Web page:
High School Sports Injuries
5 tips to help prevent athletic injuries in high school athletes
Ah the back-to-school season… jumping into the busy routine of classes and extra-curricular activities is often a significant transition from a more leisurely summer schedule. With the return to class often comes the return to organized sports for a lot of students. We unfortunately also tend to see an increase in injuries within this population in physiotherapy clinics in the fall. Here are 5 tips to help prevent injury in high school athletes.
1 – Sleep is key:
Sport practices on top of regular class schedule and other activities often result in very long days for students. What is then the first thing that most tend to neglect? Sleep. Studies have shown that an adolescent is more likely to have a sport-related injury when sleeping less then 8 hours per night. It should also be noted that more then 8 hours of sleep per night is recommended for adolescents, especially if they are physically active.
2 – Staying limber:
Bones tend to grow faster then muscles. Therefore, most adolescents in a growing stage tend to be quite inflexible, which can lead to injuries. Doing regular stretches of key muscle groups like hamstrings, quadriceps and hip flexors and participating in activities like yoga is helpful in maintaining good flexibility.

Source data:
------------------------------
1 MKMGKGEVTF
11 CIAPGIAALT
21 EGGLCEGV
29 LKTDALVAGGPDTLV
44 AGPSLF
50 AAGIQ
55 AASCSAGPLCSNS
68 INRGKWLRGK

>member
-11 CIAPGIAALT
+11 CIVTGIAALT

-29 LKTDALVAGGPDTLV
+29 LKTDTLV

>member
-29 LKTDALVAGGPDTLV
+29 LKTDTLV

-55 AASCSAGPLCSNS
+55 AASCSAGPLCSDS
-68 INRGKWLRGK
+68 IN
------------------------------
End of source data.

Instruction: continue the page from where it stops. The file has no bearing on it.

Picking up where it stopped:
3 – Engage in a proper warm-up:
Starting each of the practices with a dynamic warm-up is essential. Is it also crucial to arrive to games or meets with enough time to warm-up before participating in any high intensity activity. Gradually increasing the heart rate and blood circulation as well as actively taking joints through their full range of motion will make muscles, tendons and joints less susceptible to injury.
4 – Strengthening the stabilizing muscles:
participating in a comprehensive strengthening program to address asymmetries or specific weaknesses is a great way to decrease susceptibility to injuries. Some key elements are core strength, pelvic girdle and shoulder girdle active stability as well as motor control, which is the ability of the brain to coordinate your muscles to execute a specific task. Those elements can and should be specifically trained in all athletes.
5 – Healthy lifestyle:
Sleeping enough and being physically active are two key elements of a healthy lifestyle but there is more. Maintaining a healthy diet and drinking plenty of water before, during and after activity is crucial. Rest days are also very important in order to let the body recover.
“An ounce of prevention is worth a pound of cure” is a pretty accurate adage, especially when it comes to adolescent athletes. Physiotherapist are mostly known to treat injury but they can also be a key player in preventing them. Meeting with your physiotherapist to assess and address injury prevention is a great way to optimize your athletic season!